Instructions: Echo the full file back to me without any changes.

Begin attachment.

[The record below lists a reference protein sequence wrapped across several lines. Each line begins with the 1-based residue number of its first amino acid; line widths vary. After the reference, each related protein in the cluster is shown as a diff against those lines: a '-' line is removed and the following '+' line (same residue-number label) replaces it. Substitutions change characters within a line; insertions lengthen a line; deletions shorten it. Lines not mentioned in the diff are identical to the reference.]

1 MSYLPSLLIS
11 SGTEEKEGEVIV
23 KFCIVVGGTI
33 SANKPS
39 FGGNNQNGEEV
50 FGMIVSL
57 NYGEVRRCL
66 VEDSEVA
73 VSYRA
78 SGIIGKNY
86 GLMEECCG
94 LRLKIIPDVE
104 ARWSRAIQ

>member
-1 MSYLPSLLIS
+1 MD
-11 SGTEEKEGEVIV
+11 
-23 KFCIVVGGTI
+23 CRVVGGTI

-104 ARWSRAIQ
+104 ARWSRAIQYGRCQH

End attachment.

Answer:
[The record below lists a reference protein sequence wrapped across several lines. Each line begins with the 1-based residue number of its first amino acid; line widths vary. After the reference, each related protein in the cluster is shown as a diff against those lines: a '-' line is removed and the following '+' line (same residue-number label) replaces it. Substitutions change characters within a line; insertions lengthen a line; deletions shorten it. Lines not mentioned in the diff are identical to the reference.]

1 MSYLPSLLIS
11 SGTEEKEGEVIV
23 KFCIVVGGTI
33 SANKPS
39 FGGNNQNGEEV
50 FGMIVSL
57 NYGEVRRCL
66 VEDSEVA
73 VSYRA
78 SGIIGKNY
86 GLMEECCG
94 LRLKIIPDVE
104 ARWSRAIQ

>member
-1 MSYLPSLLIS
+1 MD
-11 SGTEEKEGEVIV
+11 
-23 KFCIVVGGTI
+23 CRVVGGTI

-104 ARWSRAIQ
+104 ARWSRAIQYGRCQH